Advertising
Advertising

7 Things To Know Before You Date A Sentimental Person

7 Things To Know Before You Date A Sentimental Person

My entire life I’ve heard, “Nice guys finish last.”

It’s a saying that’s mocked my morals to my core understandings of what it means to be a good person. I’ve never really understood why people don’t choose to seek out nice people to date. Niceness can be defined in many ways, but one of the strongest indicators of a “nice guy” (or girl) is the sentimental way they treat life.

Advertising

Dating a sentimental person has incredible benefits.

Life has special meaning to us.

Things that seem mundane to most people are extraordinarily beautiful to sentimental folks. We always complain that life goes to fast, but how often do you spend time to appreciate that a tree can grow (and even thrive) in an urban environment? When’s the last time you took five minutes to pull over and enjoy a sunset without thinking about which Instagram filter would make the clouds look most like Crayola cotton candy? For sentimental people, every part of life’s intricate structure is suddenly transformed to something very meaningful. We appreciate the simple things, no matter how simple they seem.

Advertising

There are endless reasons for us to celebrate.

We can find a reason to party for anything. I’m not referring to binge drinking in a dorm room or illicitly using drugs before a showing of the new Jurassic World movie. Instead, we feel the need to celebrate small victories and triumphs that occur frequently in daily life. CThese are usually directly related to others, not ourselves. It’s not uncommon for sentimental people to recommend a surprise party for our close friends or an impromptu get-together.

We use our ears.

Actively! Sentimental people are always there for others, even when it’s very convenient for them. We make such great listeners because we truly care about how you’re feeling, what you’re thinking, and how we can help you get over it (if applicable). Everyone needs a shoulder to lean on. Sentimental people are some of the most stable. If you’re looking to date a good listener, look for someone who’s sentimental.

Advertising

We (most likely) enjoy above-average sex.

Sentimental people are great in the bedroom. Think about it: we love feeling sensations like love, fear, hate, and other emotions. We are conscious of when those emotions are happening. We envelope themselves in our loved one’s feelings. Why would we not want to experience sensational feelings like touch, taste, smell to the fullest? Sentimental people ooze passion. Imagine what will happen when clothes aren’t involved?

We strongly believe that “what comes from the heart goes to the heart”.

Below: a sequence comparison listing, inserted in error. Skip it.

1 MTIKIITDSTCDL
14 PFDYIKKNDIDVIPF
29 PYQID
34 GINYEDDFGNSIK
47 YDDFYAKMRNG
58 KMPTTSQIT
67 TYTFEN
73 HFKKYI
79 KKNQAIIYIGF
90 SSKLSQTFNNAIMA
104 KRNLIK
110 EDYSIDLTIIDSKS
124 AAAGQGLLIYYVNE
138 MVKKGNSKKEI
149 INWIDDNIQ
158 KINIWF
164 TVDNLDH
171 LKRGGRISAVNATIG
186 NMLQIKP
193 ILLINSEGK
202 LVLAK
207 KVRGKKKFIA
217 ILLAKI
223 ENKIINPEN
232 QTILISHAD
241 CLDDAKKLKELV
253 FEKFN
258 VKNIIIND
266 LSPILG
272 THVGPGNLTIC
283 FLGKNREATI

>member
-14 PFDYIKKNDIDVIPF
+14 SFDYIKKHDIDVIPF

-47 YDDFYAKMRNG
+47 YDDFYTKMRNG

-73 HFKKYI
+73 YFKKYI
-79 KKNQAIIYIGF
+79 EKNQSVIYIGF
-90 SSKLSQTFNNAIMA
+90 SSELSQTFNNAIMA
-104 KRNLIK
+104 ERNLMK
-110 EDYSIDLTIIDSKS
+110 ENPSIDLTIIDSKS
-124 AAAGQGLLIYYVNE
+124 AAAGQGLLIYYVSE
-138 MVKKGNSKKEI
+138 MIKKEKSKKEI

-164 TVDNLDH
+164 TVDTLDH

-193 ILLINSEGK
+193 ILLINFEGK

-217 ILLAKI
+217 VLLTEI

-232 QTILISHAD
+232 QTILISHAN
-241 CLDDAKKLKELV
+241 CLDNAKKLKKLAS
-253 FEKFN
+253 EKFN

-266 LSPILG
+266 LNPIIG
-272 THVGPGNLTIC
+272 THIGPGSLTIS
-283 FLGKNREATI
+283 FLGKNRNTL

I don’t mean the “I forgot about your birthday, but here’s something from the AM PM up the street – will you please kiss me now” gifts. I’m talking about handmade, stitched, drawn, baked, or carefully thought out gifts that come from the heart. Some of the best gifts I’ve given (and received) have probably cost less than 5 dollars to make. What matters is not the gift itself, but the act of committing yourself to create something from scratch to give to someone you care about. That’s special.

Advertising

The world we see is cast in color.

This actually has a split meaning. First, sentimental people usually radiate positive energy around them at all times, especially when we are in the presence of other people. This energy (or vibe) is infectious, causing more people around us to feel joy. In the process of being so blissful 24/7 will gain you a lot of friends. Second, sentimental people are not quick to judge things at face value, or in black and white. There are always layers to peel, much like an onion, to find out what something is really about. There’s color in every situation, object, person, place, whatever. Sentimental people understand this insightful concept.

We create lasting memories grounded in pure connection.

If there’s one thing sentimental people are not, it’s fake. We’re not the type that lets any event or circumstance go by unnoticed or under appreciated. All of the sudden dates become the most important thing. Visiting your family or spending time with your friends isn’t a chore. This isn’t a “hassle” or “part of the relationship” that you have to deal with. It’s actually something sentimental people consider a divine privilege. Existence is so much sweeter when you take time — even if just a fleeting moment — to recognize beauty and elegance when you have it.

For us sentimental people, those moments are a daily occurrence.